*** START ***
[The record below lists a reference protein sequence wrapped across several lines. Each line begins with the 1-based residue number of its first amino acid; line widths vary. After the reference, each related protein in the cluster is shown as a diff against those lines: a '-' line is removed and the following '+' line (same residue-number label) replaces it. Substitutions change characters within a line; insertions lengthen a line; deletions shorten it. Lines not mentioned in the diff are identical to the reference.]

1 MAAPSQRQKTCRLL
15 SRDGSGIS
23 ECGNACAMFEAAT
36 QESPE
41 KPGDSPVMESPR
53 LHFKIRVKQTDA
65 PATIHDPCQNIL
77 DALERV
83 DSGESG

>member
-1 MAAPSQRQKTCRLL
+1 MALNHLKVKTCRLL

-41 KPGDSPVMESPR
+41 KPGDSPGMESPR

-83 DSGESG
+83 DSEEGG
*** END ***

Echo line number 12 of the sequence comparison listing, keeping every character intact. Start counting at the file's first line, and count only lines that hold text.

-1 MAAPSQRQKTCRLL